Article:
Melissa—when motherhood could kill
On the older side of the cemetery here, they don’t make you do math. Instead of a born and died date, gravestones list the age of the deceased and the year he or she died. And that’s how I met Melissa, who passed away in 1836:
Aged 22 years, one month, 28 days
I often talk about the power of specificity. Does that specificity hit you in the gut like it did me?
The almost-eroded engraving on Melissa’s white marble obelisk identifies her as “consort of” the man whose taller stone stands to her left. A tiny obelisk between them hints at the cause of Melissa’s death.
Since Melissa’s time, we’ve made great strides in helping mothers survive. In 1917, about 6% of mothers in this country died from complications of childbirth; 90 years later that figure had dropped to 0.12%.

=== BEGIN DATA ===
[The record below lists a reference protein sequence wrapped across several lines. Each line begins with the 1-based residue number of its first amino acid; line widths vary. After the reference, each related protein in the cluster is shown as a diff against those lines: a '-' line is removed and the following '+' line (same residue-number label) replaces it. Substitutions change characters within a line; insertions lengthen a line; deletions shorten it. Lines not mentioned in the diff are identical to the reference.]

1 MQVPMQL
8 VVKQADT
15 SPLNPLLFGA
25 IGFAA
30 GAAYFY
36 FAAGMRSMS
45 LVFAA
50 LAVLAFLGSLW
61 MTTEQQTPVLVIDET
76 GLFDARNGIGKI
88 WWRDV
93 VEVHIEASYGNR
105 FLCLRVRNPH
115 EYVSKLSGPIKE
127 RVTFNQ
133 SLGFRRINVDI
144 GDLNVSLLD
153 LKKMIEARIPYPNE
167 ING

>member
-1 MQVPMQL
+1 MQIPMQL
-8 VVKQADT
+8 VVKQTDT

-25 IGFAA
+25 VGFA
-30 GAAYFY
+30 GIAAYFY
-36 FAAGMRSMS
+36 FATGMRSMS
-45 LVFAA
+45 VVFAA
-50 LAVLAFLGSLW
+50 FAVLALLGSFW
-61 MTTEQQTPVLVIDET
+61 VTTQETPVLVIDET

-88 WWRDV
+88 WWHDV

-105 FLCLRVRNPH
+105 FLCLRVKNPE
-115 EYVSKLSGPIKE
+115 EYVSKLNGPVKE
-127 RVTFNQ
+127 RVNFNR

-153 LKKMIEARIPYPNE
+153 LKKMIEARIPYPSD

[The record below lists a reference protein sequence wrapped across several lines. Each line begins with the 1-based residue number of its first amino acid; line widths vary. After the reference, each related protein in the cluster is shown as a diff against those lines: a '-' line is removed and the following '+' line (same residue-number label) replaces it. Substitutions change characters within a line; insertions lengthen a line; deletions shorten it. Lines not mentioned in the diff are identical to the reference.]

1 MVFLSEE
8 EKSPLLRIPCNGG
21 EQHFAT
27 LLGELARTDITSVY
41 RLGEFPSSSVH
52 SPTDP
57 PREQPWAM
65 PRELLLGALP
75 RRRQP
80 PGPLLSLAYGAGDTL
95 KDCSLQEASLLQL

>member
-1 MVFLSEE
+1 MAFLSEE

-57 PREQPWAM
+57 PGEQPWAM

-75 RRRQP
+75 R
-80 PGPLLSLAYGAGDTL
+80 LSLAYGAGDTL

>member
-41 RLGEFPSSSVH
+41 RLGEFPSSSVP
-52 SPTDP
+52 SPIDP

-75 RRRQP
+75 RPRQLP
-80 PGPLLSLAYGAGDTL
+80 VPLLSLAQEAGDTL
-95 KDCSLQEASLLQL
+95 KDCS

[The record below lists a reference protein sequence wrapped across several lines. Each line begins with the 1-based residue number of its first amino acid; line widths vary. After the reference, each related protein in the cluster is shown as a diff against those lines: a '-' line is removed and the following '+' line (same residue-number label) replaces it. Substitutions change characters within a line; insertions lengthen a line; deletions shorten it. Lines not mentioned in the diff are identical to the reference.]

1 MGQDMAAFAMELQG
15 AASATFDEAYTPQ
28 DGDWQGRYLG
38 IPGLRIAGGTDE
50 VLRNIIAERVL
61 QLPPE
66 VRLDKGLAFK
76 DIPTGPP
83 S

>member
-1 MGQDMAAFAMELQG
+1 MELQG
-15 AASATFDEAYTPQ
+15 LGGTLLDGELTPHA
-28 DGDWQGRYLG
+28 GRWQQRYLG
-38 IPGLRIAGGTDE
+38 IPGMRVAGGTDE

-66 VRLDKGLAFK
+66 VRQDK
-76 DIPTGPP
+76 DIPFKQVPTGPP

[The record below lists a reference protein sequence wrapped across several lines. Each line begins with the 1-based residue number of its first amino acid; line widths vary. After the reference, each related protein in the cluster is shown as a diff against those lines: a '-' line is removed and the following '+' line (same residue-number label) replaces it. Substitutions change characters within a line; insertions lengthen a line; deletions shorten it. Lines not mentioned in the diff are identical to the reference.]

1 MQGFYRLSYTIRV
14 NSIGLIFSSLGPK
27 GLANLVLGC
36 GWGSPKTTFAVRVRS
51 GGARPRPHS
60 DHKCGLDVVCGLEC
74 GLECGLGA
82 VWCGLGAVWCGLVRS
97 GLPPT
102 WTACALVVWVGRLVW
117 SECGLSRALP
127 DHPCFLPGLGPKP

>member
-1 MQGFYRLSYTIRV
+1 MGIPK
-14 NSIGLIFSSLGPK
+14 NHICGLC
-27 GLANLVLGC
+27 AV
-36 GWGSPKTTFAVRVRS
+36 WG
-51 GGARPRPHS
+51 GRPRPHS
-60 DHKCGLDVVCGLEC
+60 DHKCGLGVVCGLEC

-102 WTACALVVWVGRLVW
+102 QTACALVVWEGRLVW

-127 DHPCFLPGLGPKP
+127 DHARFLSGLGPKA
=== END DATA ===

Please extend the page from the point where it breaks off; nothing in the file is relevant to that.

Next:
But in the last 25 years, maternal mortality has rocketed back up in the United States, even as it declined in the rest of the world. Indeed, tennis great Serena Williams, who can surely afford the best healthcare available, almost died after giving birth to her daughter. (Apparently doctors treat people of color differently, even if they’re billionaires. Or other doctors. But that’s a subject for another day.)
If our elected officials had any sense of shame, that headline—from a piece jointly reported by NPR and Pro Publica—would have sparked a “war on maternal mortality,” with a Maternal Mortality Czar to hold the stakeholders accountable for winning.
Or perhaps people in the administration just read the data and thought, “Hey—we’re #1!”
Of course, ending access to safe, legal abortion will only exacerbate the problem. And should the president succeed in adding another justice to the Supreme Court, that’s exactly what will happen.
Women dying in childbirth; women dying as they try to avoid childbirth.
How many more Melissas will die before we pay attention to women’s healthcare needs?
What a freaking waste.